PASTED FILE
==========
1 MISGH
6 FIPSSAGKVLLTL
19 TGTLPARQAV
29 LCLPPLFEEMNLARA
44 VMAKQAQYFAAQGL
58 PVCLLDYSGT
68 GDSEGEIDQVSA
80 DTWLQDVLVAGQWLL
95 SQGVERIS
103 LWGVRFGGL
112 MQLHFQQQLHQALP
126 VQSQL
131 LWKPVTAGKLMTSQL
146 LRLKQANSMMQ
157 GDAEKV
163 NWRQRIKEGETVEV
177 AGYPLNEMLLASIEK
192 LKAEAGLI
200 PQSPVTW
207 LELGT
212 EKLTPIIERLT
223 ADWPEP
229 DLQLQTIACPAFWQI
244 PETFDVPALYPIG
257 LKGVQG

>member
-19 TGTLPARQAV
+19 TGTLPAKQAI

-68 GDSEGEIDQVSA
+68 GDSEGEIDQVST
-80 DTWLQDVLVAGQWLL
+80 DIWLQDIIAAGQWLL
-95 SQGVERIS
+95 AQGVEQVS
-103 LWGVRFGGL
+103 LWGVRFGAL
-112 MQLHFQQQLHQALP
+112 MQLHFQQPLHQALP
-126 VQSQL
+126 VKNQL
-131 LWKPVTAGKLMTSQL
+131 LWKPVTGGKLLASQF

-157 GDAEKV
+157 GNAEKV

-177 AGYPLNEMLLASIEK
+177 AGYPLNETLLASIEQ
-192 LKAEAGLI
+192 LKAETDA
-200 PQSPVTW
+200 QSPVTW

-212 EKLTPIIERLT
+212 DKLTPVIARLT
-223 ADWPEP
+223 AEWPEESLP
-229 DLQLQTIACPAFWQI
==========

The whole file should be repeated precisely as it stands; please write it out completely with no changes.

1 MISGH
6 FIPSSAGKVLLTL
19 TGTLPARQAV
29 LCLPPLFEEMNLARA
44 VMAKQAQYFAAQGL
58 PVCLLDYSGT
68 GDSEGEIDQVSA
80 DTWLQDVLVAGQWLL
95 SQGVERIS
103 LWGVRFGGL
112 MQLHFQQQLHQALP
126 VQSQL
131 LWKPVTAGKLMTSQL
146 LRLKQANSMMQ
157 GDAEKV
163 NWRQRIKEGETVEV
177 AGYPLNEMLLASIEK
192 LKAEAGLI
200 PQSPVTW
207 LELGT
212 EKLTPIIERLT
223 ADWPEP
229 DLQLQTIACPAFWQI
244 PETFDVPALYPIG
257 LKGVQG

>member
-19 TGTLPARQAV
+19 TGTLPAKQAI

-68 GDSEGEIDQVSA
+68 GDSEGEIDQVST
-80 DTWLQDVLVAGQWLL
+80 DIWLQDIIAAGQWLL
-95 SQGVERIS
+95 AQGVEQVS
-103 LWGVRFGGL
+103 LWGVRFGAL
-112 MQLHFQQQLHQALP
+112 MQLHFQQPLHQALP
-126 VQSQL
+126 VKNQL
-131 LWKPVTAGKLMTSQL
+131 LWKPVTGGKLLASQF

-157 GDAEKV
+157 GNAEKV

-177 AGYPLNEMLLASIEK
+177 AGYPLNETLLASIEQ
-192 LKAEAGLI
+192 LKAETDA
-200 PQSPVTW
+200 QSPVTW

-212 EKLTPIIERLT
+212 DKLTPVIARLT
-223 ADWPEP
+223 AEWPEESLP
-229 DLQLQTIACPAFWQI